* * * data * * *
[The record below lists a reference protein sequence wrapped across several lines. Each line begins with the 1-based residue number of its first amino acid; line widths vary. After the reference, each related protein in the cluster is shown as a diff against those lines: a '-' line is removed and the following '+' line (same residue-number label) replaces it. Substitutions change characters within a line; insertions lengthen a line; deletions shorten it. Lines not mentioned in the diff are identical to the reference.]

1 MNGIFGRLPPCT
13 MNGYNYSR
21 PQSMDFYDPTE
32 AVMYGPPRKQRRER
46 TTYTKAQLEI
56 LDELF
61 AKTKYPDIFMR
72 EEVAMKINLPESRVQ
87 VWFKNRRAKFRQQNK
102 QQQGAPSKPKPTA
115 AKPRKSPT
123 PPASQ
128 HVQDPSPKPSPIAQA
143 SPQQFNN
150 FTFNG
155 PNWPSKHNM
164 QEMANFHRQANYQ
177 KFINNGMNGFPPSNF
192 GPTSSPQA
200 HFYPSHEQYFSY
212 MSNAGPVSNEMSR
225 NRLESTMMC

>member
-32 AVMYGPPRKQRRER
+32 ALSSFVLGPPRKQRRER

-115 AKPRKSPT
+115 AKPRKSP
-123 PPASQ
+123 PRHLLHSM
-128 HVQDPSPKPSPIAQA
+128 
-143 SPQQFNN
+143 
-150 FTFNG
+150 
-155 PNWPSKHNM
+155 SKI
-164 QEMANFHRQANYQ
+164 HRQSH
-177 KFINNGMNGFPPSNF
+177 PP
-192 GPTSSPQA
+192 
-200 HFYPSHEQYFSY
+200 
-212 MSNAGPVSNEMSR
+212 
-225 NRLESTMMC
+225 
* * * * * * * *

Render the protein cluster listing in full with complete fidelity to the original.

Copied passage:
[The record below lists a reference protein sequence wrapped across several lines. Each line begins with the 1-based residue number of its first amino acid; line widths vary. After the reference, each related protein in the cluster is shown as a diff against those lines: a '-' line is removed and the following '+' line (same residue-number label) replaces it. Substitutions change characters within a line; insertions lengthen a line; deletions shorten it. Lines not mentioned in the diff are identical to the reference.]

1 MNGIFGRLPPCT
13 MNGYNYSR
21 PQSMDFYDPTE
32 AVMYGPPRKQRRER
46 TTYTKAQLEI
56 LDELF
61 AKTKYPDIFMR
72 EEVAMKINLPESRVQ
87 VWFKNRRAKFRQQNK
102 QQQGAPSKPKPTA
115 AKPRKSPT
123 PPASQ
128 HVQDPSPKPSPIAQA
143 SPQQFNN
150 FTFNG
155 PNWPSKHNM
164 QEMANFHRQANYQ
177 KFINNGMNGFPPSNF
192 GPTSSPQA
200 HFYPSHEQYFSY
212 MSNAGPVSNEMSR
225 NRLESTMMC

>member
-32 AVMYGPPRKQRRER
+32 ALSSFVLGPPRKQRRER

-115 AKPRKSPT
+115 AKPRKSP
-123 PPASQ
+123 PRHLLHSM
-128 HVQDPSPKPSPIAQA
+128 
-143 SPQQFNN
+143 
-150 FTFNG
+150 
-155 PNWPSKHNM
+155 SKI
-164 QEMANFHRQANYQ
+164 HRQSH
-177 KFINNGMNGFPPSNF
+177 PP
-192 GPTSSPQA
+192 
-200 HFYPSHEQYFSY
+200 
-212 MSNAGPVSNEMSR
+212 
-225 NRLESTMMC
+225 